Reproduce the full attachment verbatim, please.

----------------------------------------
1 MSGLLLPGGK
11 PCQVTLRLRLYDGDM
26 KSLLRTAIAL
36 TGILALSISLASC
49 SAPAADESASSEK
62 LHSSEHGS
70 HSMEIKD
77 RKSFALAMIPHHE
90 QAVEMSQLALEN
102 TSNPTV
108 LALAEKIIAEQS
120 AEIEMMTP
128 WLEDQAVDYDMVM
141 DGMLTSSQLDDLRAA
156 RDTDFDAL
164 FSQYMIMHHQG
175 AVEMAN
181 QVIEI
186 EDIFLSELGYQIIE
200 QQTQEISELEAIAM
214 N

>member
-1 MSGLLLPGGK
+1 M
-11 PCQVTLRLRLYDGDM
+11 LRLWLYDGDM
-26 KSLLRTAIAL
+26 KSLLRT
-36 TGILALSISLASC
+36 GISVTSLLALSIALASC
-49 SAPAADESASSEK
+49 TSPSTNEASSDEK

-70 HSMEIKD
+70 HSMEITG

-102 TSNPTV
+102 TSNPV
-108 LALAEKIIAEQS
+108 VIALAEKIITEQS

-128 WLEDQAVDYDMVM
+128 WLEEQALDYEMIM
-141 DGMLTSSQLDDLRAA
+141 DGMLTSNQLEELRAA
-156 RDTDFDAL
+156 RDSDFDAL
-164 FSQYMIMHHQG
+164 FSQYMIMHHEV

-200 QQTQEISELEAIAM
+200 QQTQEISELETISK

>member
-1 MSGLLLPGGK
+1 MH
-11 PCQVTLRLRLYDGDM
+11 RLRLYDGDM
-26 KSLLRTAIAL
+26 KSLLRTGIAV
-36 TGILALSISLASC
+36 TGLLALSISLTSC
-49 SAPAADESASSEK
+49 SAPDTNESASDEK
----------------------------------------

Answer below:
1 MSGLLLPGGK
11 PCQVTLRLRLYDGDM
26 KSLLRTAIAL
36 TGILALSISLASC
49 SAPAADESASSEK
62 LHSSEHGS
70 HSMEIKD
77 RKSFALAMIPHHE
90 QAVEMSQLALEN
102 TSNPTV
108 LALAEKIIAEQS
120 AEIEMMTP
128 WLEDQAVDYDMVM
141 DGMLTSSQLDDLRAA
156 RDTDFDAL
164 FSQYMIMHHQG
175 AVEMAN
181 QVIEI
186 EDIFLSELGYQIIE
200 QQTQEISELEAIAM
214 N

>member
-1 MSGLLLPGGK
+1 M
-11 PCQVTLRLRLYDGDM
+11 LRLWLYDGDM
-26 KSLLRTAIAL
+26 KSLLRT
-36 TGILALSISLASC
+36 GISVTSLLALSIALASC
-49 SAPAADESASSEK
+49 TSPSTNEASSDEK

-70 HSMEIKD
+70 HSMEITG

-102 TSNPTV
+102 TSNPV
-108 LALAEKIIAEQS
+108 VIALAEKIITEQS

-128 WLEDQAVDYDMVM
+128 WLEEQALDYEMIM
-141 DGMLTSSQLDDLRAA
+141 DGMLTSNQLEELRAA
-156 RDTDFDAL
+156 RDSDFDAL
-164 FSQYMIMHHQG
+164 FSQYMIMHHEV

-200 QQTQEISELEAIAM
+200 QQTQEISELETISK

>member
-1 MSGLLLPGGK
+1 MH
-11 PCQVTLRLRLYDGDM
+11 RLRLYDGDM
-26 KSLLRTAIAL
+26 KSLLRTGIAV
-36 TGILALSISLASC
+36 TGLLALSISLTSC
-49 SAPAADESASSEK
+49 SAPDTNESASDEK